Sunesis Consulting Brand Identity
4 minute read
I got to know Patrick just after university and kept into touch with him as he went from being a trainer at a local college. Over the years he has become one the best guys I know in automating Microsoft Excel. After building the “ICT for Business” department in a partnership he was in, he left to form his own company.
“Jimmy, can you do the logo and stationary for me to get me started? I have some prospective clients to send proposals to”. One of these clients was a big oil company of French origin where he had undertaken a lot of work while in the previous company. “What is the name of your new company?”
“Sunesis”, from a Greek word meaning, ‘a mental putting together of knowledge or understanding, i.e. intelligence or the intellect.’ “Sunesis Consulting”. So Patrick was starting a business that would allow clients to gain insight from the data they have, to gain enlightenment. This was before the name ‘Business Intelligence’ was en vogue. Entrepreneur Ambition, CHECK!
I took this to be the brief. What I wanted was an overall understanding of direction that Patrick wanted his business to move to as company grew. So he would help companies to, 1) organise their information, 2) visualise this information and 3) process the information for business insights. This also meant offering training to the staff who are tasked with making sure these solutions work for top management.
This was in late 2005.
The logo design
It is always easier to begin with the word or words when developing a logo. This allows you to focus on the “feel” that you want to establish. We started at the typography. We definitely wanted a “serif” font to project a formal business base. But the font had to allow a bit of room for movement, not too strict, as I thought of how Patrick delivered his training work. “Americana BT” was the first font on my list that gave this kind of feel.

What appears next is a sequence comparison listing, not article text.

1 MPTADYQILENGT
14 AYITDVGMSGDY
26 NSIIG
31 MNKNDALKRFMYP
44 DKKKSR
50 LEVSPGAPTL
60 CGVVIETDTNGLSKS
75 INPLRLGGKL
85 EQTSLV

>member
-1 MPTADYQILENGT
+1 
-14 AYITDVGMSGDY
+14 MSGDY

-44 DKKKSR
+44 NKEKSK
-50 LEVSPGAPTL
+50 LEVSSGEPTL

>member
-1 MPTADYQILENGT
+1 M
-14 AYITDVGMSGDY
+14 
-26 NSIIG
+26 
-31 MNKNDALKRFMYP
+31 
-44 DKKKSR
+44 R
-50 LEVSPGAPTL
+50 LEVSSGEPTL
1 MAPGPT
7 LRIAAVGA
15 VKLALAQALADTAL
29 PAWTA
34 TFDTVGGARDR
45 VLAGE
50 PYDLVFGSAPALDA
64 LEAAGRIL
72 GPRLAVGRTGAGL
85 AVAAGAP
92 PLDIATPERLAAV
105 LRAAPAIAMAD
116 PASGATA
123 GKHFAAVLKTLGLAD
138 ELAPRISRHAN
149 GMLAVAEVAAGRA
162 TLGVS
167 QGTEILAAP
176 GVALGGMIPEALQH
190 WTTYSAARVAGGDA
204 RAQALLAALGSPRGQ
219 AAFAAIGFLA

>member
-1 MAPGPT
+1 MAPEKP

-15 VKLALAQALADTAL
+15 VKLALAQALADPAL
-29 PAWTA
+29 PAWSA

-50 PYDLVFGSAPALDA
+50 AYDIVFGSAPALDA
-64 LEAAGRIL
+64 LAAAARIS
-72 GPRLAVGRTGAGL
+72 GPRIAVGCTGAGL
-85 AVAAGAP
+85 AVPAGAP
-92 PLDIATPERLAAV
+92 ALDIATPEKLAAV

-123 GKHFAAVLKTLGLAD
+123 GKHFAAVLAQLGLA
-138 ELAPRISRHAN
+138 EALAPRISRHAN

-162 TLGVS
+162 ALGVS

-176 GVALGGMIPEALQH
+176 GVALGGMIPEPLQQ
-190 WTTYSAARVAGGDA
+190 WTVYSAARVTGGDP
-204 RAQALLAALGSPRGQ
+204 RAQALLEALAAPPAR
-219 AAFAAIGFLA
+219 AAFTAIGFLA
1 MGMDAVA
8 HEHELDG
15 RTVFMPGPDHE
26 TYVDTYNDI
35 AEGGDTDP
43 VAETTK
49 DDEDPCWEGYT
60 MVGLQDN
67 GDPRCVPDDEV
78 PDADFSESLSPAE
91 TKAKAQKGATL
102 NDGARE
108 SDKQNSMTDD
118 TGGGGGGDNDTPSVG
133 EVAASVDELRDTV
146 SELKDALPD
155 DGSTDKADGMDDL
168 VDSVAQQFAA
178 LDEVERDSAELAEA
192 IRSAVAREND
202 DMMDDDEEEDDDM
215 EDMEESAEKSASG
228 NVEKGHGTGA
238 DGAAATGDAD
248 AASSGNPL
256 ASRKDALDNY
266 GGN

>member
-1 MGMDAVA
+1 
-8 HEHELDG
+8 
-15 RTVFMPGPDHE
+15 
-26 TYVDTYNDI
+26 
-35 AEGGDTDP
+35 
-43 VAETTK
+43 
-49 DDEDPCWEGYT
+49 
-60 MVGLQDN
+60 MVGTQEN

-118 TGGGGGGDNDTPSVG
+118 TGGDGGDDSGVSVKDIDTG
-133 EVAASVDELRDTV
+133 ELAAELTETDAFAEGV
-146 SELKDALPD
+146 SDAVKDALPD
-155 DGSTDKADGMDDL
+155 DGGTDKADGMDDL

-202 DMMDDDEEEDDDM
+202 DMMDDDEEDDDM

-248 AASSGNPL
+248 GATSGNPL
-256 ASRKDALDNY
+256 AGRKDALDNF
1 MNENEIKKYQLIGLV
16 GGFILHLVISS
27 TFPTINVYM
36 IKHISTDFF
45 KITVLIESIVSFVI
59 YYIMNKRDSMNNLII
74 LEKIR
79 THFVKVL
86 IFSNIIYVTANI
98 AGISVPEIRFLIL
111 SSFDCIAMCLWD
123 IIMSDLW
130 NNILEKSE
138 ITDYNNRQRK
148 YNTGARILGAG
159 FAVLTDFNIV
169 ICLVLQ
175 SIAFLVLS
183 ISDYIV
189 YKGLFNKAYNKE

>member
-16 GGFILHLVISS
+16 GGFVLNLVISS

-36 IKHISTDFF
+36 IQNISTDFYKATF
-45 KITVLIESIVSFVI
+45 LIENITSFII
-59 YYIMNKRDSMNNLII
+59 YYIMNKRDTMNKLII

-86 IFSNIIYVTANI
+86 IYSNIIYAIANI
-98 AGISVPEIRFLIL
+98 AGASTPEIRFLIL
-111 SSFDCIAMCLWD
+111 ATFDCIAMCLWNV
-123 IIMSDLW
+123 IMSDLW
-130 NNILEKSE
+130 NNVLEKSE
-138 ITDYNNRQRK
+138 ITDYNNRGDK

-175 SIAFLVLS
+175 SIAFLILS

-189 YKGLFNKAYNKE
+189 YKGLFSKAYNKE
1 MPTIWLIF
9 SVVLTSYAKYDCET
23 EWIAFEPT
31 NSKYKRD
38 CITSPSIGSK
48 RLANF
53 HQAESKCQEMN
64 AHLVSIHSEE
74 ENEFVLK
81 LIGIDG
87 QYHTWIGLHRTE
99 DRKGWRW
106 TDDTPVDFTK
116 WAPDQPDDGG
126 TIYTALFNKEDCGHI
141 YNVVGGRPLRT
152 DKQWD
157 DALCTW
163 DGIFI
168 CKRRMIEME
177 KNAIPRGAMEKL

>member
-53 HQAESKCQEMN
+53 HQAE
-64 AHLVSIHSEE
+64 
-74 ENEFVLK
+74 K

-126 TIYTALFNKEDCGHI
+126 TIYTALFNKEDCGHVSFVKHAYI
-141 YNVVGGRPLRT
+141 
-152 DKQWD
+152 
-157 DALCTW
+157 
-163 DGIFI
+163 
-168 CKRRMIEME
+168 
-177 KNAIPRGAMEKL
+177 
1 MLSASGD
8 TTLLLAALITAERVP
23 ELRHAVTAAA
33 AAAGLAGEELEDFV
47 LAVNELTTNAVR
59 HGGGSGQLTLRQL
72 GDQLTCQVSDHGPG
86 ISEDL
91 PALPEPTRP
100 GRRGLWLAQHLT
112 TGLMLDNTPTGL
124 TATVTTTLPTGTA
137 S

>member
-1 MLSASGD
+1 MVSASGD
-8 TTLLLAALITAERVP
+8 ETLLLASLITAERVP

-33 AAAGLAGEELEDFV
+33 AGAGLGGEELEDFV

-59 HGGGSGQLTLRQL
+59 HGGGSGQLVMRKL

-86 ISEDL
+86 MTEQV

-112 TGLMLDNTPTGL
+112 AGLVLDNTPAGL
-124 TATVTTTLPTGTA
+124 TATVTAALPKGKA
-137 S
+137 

I added a contrasting “sans serif” to logo tag line, since without the tagline, it would be difficult to say what the company does. Even the position of how the words appeared in the tagline mattered. “Training” appearing first meant that enquiries would be about training in information systems. And then last word meant that the training can happen anywhere, at the office, at a seminar or affiliate college.
I added a contrast colour and sent this to Patrick to begin officially. He needed to send out a flurry of correspondence.
Patrick wanted to be globally recognised, now that the clients he was working with were global brands. So there had to be an element of “going global”. I then created the logo monogram to express this idea. The idea was “enlightenment going around the world”.
These were the choices I gave. The “3D sphere” look was the trend then.
This was the alternative one used without the tagline.
With experience now, I can tell that this design had a problem with balance and tone. The version with the tagline being most unbalanced. The tagline became hard to read at a certain size.
10 years later, everything in the digital media and the Internet had changed. Sunesis Consulting had grown. We could drop the tagline. I also had the opportunity to build a new website for Sunesis Consulting that would to take the company into another 10 years of growth. So I retained the same elements and made a presentation to the staff who had come into the company over time.
The narrative was “enlightenment taken (by humans) across the globe”. We pruned the sun corona, changed the font to be a lot more formal and balanced the logo.
This is the logo that is being used across the brand collateral and the website.
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